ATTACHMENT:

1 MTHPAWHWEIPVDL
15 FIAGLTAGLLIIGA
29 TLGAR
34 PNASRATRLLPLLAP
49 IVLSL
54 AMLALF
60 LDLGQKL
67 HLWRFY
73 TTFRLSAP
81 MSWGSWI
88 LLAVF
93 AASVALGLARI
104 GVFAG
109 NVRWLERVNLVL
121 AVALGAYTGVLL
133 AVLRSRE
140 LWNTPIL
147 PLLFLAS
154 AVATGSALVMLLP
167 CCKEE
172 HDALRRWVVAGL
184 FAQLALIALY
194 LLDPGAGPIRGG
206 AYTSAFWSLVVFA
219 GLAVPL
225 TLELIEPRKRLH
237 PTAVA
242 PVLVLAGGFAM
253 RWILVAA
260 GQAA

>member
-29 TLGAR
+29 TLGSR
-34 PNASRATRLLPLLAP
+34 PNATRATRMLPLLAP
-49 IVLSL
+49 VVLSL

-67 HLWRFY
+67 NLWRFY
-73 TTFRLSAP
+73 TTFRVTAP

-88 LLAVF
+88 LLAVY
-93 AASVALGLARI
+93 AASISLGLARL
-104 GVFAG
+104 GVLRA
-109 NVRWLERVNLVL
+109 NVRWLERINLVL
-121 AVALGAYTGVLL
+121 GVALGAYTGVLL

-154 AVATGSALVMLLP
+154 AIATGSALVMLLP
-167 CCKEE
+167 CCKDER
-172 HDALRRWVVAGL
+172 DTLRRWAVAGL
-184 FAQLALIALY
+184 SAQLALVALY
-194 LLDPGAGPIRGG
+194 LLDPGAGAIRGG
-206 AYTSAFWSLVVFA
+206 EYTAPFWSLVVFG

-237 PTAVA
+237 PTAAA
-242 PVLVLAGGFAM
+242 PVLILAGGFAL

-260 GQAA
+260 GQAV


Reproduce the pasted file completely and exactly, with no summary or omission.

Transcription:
1 MTHPAWHWEIPVDL
15 FIAGLTAGLLIIGA
29 TLGAR
34 PNASRATRLLPLLAP
49 IVLSL
54 AMLALF
60 LDLGQKL
67 HLWRFY
73 TTFRLSAP
81 MSWGSWI
88 LLAVF
93 AASVALGLARI
104 GVFAG
109 NVRWLERVNLVL
121 AVALGAYTGVLL
133 AVLRSRE
140 LWNTPIL
147 PLLFLAS
154 AVATGSALVMLLP
167 CCKEE
172 HDALRRWVVAGL
184 FAQLALIALY
194 LLDPGAGPIRGG
206 AYTSAFWSLVVFA
219 GLAVPL
225 TLELIEPRKRLH
237 PTAVA
242 PVLVLAGGFAM
253 RWILVAA
260 GQAA

>member
-29 TLGAR
+29 TLGSR
-34 PNASRATRLLPLLAP
+34 PNATRATRMLPLLAP
-49 IVLSL
+49 VVLSL

-67 HLWRFY
+67 NLWRFY
-73 TTFRLSAP
+73 TTFRVTAP

-88 LLAVF
+88 LLAVY
-93 AASVALGLARI
+93 AASISLGLARL
-104 GVFAG
+104 GVLRA
-109 NVRWLERVNLVL
+109 NVRWLERINLVL
-121 AVALGAYTGVLL
+121 GVALGAYTGVLL

-154 AVATGSALVMLLP
+154 AIATGSALVMLLP
-167 CCKEE
+167 CCKDER
-172 HDALRRWVVAGL
+172 DTLRRWAVAGL
-184 FAQLALIALY
+184 SAQLALVALY
-194 LLDPGAGPIRGG
+194 LLDPGAGAIRGG
-206 AYTSAFWSLVVFA
+206 EYTAPFWSLVVFG

-237 PTAVA
+237 PTAAA
-242 PVLVLAGGFAM
+242 PVLILAGGFAL

-260 GQAA
+260 GQAV